Facebook’s recent bad press regarding privacy changes on their site and reported leaks of customer information contribute to a growing concern among users. The uproar also underscores what Forrester and our clients have known for years about security and privacy online: they are the bedrock on which solid online (and mobile) customer relationships are built. Nowhere is this more important than with financial services customers.
It comes as no surprise, then, that 71% of online consumers surveyed by Forrester say they have little to no interest in accessing their bank accounts through social networking sites like Facebook. What is the number one reason why? Security concerns. Number two? Privacy concerns. Seems like FarmVille and financial services just don’t mix. Perhaps more surprising, though, is the 17% of respondents who say they are interested in accessing their bank accounts via social nets.
The real question is how interested are these consumers’ financial institutions in offering account access through Facebook and other social networking sites? As financial firms today look for every opportunity, in every channel, to deepen their relationship with their customers, it’s hard to ignore a community with a 30-day active population of more than 400 million users, 50% of whom visit on any given day.
As financial institutions begin to look more carefully at how to tap into consumers' enormous interest in social networking sites to better service, cross-sell, and up-sell their customers, it’s critical to understand consumers’ concerns and how to mitigate them, while still taking advantage of the rich interactions these sites engender.
This morning Microsoft launched SharePoint 2010, the follow-up to the very successful Microsoft Office SharePoint Server (MOSS) 2007. As the morning progresses, I receive more and more notifications from vendors that are announcing integration strategies for the new offering. Meanwhile, other vendors announce strategies to compete. The social computing vendors are no exception. No matter the strategy, it's clear that SharePoint is creating a market disruption that not only vendors but clients need to address in creating and updating broad collaboration strategies. Many Forrester clients have already begun this assessment process, as evidenced by my inquiry load over the past several months. One question has surfaced repeatedly:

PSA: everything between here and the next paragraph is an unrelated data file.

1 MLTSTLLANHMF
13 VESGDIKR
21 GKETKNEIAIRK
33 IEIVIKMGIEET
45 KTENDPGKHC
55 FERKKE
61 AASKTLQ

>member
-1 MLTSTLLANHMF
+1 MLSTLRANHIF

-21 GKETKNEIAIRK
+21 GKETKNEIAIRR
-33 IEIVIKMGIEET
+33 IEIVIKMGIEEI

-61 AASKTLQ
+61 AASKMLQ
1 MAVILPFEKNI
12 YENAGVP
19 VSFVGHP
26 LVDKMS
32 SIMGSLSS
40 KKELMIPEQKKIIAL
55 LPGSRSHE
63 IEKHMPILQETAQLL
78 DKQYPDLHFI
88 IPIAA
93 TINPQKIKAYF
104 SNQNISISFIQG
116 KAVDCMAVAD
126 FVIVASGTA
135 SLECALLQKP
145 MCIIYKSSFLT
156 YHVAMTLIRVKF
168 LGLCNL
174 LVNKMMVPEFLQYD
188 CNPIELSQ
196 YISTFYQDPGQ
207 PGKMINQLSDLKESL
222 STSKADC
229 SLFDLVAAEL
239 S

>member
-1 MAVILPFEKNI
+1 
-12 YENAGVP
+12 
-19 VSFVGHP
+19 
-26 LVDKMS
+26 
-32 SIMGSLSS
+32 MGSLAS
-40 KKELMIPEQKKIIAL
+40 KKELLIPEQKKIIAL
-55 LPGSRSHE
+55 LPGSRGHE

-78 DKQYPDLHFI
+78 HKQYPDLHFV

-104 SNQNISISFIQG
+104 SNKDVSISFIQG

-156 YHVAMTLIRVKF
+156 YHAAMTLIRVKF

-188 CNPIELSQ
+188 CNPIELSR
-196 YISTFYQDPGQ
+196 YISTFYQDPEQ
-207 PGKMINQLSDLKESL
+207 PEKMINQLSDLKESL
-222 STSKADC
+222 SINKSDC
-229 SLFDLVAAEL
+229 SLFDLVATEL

Does SharePoint 2010 affect my plans for social in the enterprise?
Well, yes and no. Here's the 100,000 foot view. If you are committed to SharePoint you really need to take a look at what Microsoft delivers as part of 2010. For many, this release will reach the proverbial "good enough" bar. MySites, already a decent profiling service, continues to improve. Blogs and wikis, which were pretty dismal in MOSS 2007, are quite well done. Key missing elements like tags, tag clouds, community sites and activity streams are now part of the offering. Microblogs, a hot top of mind topic at the moment, are not quite there yet. Interesting. As Twitter explodes and Yammer continues to gain ground in the enterprise, SharePoint comes up short in microblogging. The reason? At least for the time being, SharePoint is dependent on a pretty traditional development cycle and microblogging exploded pretty late in the product development cycle. In other words, SharePoint is now clearly in the social game, but will play the role of fast follower for the time being.